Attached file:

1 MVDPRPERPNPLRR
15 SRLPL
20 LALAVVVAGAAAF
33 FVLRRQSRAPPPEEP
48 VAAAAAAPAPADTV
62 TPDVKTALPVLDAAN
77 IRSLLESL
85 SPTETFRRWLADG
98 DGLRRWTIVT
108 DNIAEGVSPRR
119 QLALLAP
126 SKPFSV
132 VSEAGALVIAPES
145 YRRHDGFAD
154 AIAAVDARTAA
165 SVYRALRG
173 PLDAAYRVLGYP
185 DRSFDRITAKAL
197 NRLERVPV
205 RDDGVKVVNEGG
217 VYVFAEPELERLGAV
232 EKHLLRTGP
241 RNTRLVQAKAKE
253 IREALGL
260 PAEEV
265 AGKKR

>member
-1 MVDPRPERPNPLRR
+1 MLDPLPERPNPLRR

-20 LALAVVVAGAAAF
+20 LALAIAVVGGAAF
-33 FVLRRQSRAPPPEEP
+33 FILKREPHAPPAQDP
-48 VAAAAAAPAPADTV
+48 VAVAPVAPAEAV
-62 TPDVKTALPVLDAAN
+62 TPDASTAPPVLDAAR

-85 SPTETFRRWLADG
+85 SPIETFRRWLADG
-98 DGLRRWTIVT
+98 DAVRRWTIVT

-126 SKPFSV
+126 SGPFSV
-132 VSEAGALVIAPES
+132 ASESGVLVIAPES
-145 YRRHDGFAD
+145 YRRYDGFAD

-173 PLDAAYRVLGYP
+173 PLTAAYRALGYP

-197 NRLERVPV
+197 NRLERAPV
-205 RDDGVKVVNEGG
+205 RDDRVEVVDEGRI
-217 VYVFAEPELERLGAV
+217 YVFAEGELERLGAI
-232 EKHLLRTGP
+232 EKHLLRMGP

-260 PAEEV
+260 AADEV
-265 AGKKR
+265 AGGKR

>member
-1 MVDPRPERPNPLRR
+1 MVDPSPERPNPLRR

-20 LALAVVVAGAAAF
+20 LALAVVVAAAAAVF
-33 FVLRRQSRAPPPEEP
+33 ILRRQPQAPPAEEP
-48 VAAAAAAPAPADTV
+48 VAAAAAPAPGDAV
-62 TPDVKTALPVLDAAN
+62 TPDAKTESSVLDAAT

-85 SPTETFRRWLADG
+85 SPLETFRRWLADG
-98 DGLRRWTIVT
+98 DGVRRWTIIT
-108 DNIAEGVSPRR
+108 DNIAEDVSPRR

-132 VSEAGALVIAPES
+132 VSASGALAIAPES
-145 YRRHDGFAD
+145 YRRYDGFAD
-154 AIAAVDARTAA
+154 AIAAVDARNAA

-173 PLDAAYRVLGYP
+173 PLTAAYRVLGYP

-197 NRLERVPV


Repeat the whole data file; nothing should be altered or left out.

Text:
1 MVDPRPERPNPLRR
15 SRLPL
20 LALAVVVAGAAAF
33 FVLRRQSRAPPPEEP
48 VAAAAAAPAPADTV
62 TPDVKTALPVLDAAN
77 IRSLLESL
85 SPTETFRRWLADG
98 DGLRRWTIVT
108 DNIAEGVSPRR
119 QLALLAP
126 SKPFSV
132 VSEAGALVIAPES
145 YRRHDGFAD
154 AIAAVDARTAA
165 SVYRALRG
173 PLDAAYRVLGYP
185 DRSFDRITAKAL
197 NRLERVPV
205 RDDGVKVVNEGG
217 VYVFAEPELERLGAV
232 EKHLLRTGP
241 RNTRLVQAKAKE
253 IREALGL
260 PAEEV
265 AGKKR

>member
-1 MVDPRPERPNPLRR
+1 MLDPLPERPNPLRR

-20 LALAVVVAGAAAF
+20 LALAIAVVGGAAF
-33 FVLRRQSRAPPPEEP
+33 FILKREPHAPPAQDP
-48 VAAAAAAPAPADTV
+48 VAVAPVAPAEAV
-62 TPDVKTALPVLDAAN
+62 TPDASTAPPVLDAAR

-85 SPTETFRRWLADG
+85 SPIETFRRWLADG
-98 DGLRRWTIVT
+98 DAVRRWTIVT

-126 SKPFSV
+126 SGPFSV
-132 VSEAGALVIAPES
+132 ASESGVLVIAPES
-145 YRRHDGFAD
+145 YRRYDGFAD

-173 PLDAAYRVLGYP
+173 PLTAAYRALGYP

-197 NRLERVPV
+197 NRLERAPV
-205 RDDGVKVVNEGG
+205 RDDRVEVVDEGRI
-217 VYVFAEPELERLGAV
+217 YVFAEGELERLGAI
-232 EKHLLRTGP
+232 EKHLLRMGP

-260 PAEEV
+260 AADEV
-265 AGKKR
+265 AGGKR

>member
-1 MVDPRPERPNPLRR
+1 MVDPSPERPNPLRR

-20 LALAVVVAGAAAF
+20 LALAVVVAAAAAVF
-33 FVLRRQSRAPPPEEP
+33 ILRRQPQAPPAEEP
-48 VAAAAAAPAPADTV
+48 VAAAAAPAPGDAV
-62 TPDVKTALPVLDAAN
+62 TPDAKTESSVLDAAT

-85 SPTETFRRWLADG
+85 SPLETFRRWLADG
-98 DGLRRWTIVT
+98 DGVRRWTIIT
-108 DNIAEGVSPRR
+108 DNIAEDVSPRR

-132 VSEAGALVIAPES
+132 VSASGALAIAPES
-145 YRRHDGFAD
+145 YRRYDGFAD
-154 AIAAVDARTAA
+154 AIAAVDARNAA

-173 PLDAAYRVLGYP
+173 PLTAAYRVLGYP

-197 NRLERVPV